Lavernee Cox is best known for her role as Sophia Burset on the Netflix show “Orange Is the New Black.” That was the role that catapulted Cox into the LGBTQ zeitgeist and mainstream conversation. And it was for good reason. It was only 6 years ago that this revolutionary and radical show was brought to the masses. Until 2013, audiences didn’t see a show about women who were incarcerated. The stories, the heartache, and the hardships that came from “OITNB” were unlike anything American audiences had ever seen. And Laverne Cox was front and center all the way through.
AwardsCircuit had the opportunity to speak with Cox about the culmination of Sophia’s narrative and “Orange Is the New Black,” her recent cover for British Vogue, and politics. Yes, politics.
Toni Gonzales/Awards Circuit: How are you this morning?
Laverne Cox: I am… oh, girl (laughs). I am a lot of things this morning. We have another mass shooting, I am just so insanely sad, and then there is nobody doing anything about it in terms of our politicians. Toni Morrison passed away today…It’s been an emotional morning.
TG: Congratulations on your Emmy nomination and for ending up with this role on “Orange Is the New Black.” When you started the landscape of television looked nothing like it does today. Now, you’ve got “Euphoria” and “Transparent,” could you have imagined all of this change and representation for the community when you started?
LC: Um, yeah! You know it’s weird. I always wanted to see people like me with experiences like me on television. I longed to see it for a long time and I think that someone had to visualize it before it could actually happen. So, yeah, it was something that I certainly dreamed about. It just feels so amazing that a show like “OITNB” was the beginning of all that. And telling these stories through Sophia that touched people all over the world is such an incredible amazing thing and that I got to be a vessel for that feels like an honor of a lifetime.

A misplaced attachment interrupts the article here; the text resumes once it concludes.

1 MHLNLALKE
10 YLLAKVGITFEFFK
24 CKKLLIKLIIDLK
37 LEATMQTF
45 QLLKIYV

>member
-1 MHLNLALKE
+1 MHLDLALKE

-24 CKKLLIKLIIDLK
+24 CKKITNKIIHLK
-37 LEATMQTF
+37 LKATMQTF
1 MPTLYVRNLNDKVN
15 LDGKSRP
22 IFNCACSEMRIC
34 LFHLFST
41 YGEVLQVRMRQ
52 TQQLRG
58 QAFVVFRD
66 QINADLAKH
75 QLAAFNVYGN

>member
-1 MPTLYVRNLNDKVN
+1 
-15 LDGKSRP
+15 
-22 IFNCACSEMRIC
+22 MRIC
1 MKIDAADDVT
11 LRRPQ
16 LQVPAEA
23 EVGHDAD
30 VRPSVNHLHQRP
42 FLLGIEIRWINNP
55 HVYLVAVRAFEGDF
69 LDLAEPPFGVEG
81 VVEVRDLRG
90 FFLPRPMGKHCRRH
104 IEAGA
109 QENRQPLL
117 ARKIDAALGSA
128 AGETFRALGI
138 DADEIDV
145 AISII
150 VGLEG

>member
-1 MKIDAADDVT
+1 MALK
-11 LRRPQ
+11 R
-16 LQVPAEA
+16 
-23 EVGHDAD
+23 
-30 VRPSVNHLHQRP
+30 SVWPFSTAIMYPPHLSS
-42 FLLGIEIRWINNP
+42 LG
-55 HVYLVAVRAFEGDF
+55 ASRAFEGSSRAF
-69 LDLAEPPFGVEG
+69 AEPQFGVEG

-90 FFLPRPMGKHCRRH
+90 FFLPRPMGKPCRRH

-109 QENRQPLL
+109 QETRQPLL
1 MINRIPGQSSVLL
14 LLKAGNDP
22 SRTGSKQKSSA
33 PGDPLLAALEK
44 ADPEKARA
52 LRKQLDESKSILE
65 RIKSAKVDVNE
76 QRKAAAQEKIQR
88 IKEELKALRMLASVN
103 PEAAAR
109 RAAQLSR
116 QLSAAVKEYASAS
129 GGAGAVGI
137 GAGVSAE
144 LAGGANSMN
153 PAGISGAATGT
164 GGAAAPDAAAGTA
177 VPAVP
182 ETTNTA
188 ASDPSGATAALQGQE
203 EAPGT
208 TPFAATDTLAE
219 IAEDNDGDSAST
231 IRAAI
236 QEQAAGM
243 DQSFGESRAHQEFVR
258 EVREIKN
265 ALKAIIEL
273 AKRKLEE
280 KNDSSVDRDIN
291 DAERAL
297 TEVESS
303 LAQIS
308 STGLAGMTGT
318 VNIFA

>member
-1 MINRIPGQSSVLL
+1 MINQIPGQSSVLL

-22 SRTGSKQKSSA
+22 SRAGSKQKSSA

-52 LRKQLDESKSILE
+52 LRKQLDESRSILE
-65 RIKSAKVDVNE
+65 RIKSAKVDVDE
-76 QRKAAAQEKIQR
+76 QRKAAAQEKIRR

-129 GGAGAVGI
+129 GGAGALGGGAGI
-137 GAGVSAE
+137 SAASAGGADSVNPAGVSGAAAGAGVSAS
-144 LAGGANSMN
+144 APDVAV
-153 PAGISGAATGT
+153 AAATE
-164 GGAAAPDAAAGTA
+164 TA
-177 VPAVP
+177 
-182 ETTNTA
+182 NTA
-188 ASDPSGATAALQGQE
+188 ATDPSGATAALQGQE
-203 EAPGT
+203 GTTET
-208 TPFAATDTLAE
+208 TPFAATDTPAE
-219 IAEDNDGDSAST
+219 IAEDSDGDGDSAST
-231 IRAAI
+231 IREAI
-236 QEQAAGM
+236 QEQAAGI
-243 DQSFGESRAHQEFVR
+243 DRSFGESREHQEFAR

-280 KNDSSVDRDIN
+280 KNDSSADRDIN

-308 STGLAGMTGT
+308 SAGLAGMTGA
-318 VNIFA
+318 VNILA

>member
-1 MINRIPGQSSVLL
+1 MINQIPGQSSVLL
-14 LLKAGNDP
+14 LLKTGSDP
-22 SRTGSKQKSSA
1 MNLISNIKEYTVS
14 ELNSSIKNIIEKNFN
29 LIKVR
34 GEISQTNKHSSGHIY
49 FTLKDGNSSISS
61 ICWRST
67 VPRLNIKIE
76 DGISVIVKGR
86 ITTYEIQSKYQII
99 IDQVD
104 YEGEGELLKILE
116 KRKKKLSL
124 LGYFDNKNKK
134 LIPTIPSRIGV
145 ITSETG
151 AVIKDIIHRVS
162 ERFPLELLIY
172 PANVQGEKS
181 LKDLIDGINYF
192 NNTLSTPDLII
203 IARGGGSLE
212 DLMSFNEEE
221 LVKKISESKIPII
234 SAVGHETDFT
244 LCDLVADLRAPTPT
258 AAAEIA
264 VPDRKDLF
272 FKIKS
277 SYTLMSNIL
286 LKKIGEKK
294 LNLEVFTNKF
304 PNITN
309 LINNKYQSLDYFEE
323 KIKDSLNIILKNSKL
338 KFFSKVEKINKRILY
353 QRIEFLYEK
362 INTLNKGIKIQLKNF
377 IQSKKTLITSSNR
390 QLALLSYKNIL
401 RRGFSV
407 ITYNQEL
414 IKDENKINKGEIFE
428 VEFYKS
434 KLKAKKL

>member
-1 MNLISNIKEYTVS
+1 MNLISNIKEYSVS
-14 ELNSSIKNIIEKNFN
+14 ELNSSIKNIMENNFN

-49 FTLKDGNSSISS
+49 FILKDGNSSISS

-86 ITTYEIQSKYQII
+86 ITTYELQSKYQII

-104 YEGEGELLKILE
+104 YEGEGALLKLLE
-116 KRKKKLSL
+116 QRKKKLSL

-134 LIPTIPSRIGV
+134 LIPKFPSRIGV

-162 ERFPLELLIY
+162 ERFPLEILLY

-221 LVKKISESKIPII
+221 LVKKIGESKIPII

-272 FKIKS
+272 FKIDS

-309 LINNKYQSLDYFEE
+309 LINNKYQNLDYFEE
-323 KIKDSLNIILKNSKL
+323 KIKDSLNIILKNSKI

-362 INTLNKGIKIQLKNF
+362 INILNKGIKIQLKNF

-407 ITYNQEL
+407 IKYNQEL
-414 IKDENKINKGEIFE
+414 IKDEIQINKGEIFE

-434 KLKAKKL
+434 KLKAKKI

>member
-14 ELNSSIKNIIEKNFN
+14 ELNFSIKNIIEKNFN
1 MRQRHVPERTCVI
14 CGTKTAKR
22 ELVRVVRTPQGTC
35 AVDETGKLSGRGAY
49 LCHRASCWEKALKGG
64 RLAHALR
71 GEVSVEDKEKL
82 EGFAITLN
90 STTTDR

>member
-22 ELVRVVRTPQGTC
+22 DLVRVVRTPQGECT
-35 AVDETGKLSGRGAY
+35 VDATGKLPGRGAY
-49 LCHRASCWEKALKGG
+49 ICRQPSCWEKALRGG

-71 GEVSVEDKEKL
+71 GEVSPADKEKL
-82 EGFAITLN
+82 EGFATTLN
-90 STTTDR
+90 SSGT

And now that the show has wrapped up and I just want to celebrate all the things that are “OITNB” and how we changed television. And not just for trans folk but for representation in general. For LGBTQ class representation, for women of color, for women of different shapes and sizes and ages. The political conversations we’ve taken on on our show around mass incarnations; I am really proud to be a part of something that is truly groundbreaking and trailblazing.
TG: Speaking of trailblazing, just today Victoria’s Secret came out and announced their first-ever trans model in the company’s history. What’s your reaction to that? Is it too late, not enough, or, are you like ‘finally!’
I am being very candid with you this morning. I was at the Victoria’s Secret fashion show last year, I went for the first time. And, I honestly thought that I was being invited because they were finally going to have a trans model on the runway. I said to my girlfriend Mila, ‘Girl I think they are gonna have a trans model on the runway. I mean this is going to be major!’ I was sitting at the show and I was waiting and going like, ‘Is she trans? Is she trans?’ And of course it didn’t happen.
So when I saw Valentino’s post I was like, ‘Wow!’ The interesting thing is that one of my first bras that I bought was from Victoria’s Secret. It was a company that I had shopped at for many years. When I lived in New York I would always go to Victoria’s Secret on 34th and it was the place that I shopped. And so it was very heartbreaking when I saw the statement that was made about trans models.
A lot of us are customers of Victoria’s Secret and we were patronizing a place that does not want us on their runways. And I think for me, I thought that was a company that I probably shouldn’t patronize anymore (laughs). But then it was so exciting that people like Nakita Dragon and all these trans folks started posting videos and photos saying that we are the fantasy. Like, we trans folks have been the fantasy for a very long time but people just didn’t know (laughs). If you didn’t know, now you know (laughs). It was so beautiful to see trans folks celebrating themselves and celebrating each other.
I am so excited for her. You know, she made history as well a few years ago when she was the first openly trans model to be on the cover of Vogue Magazine, she was on the cover of Vogue Paris in March 2017. I am super excited for her and I am excited for all the young trans folks that she is going to inspire.
TG: This leads perfectly into your cover for British Vogue. Tell me how that came about.
LC: Oh my goodness, what a moment! (Laughs) The British Vogue cover, so Edward Enninful, the Editor-in-Chief of British Vogue, we had met many years ago and I’ve been a fan of his work for a long time, he is just a genius. I did something with British Vogue almost a few years ago, the ‘We Won’t Be Erased’ campaign, where they were celebrating trans folks in response to the leaked memo from the current administration about erasing trans folks. And so he (Edward) DM’d me. It was probably February or so and he asked if he could call me. We follow each other on Instagram and then he DM’d me.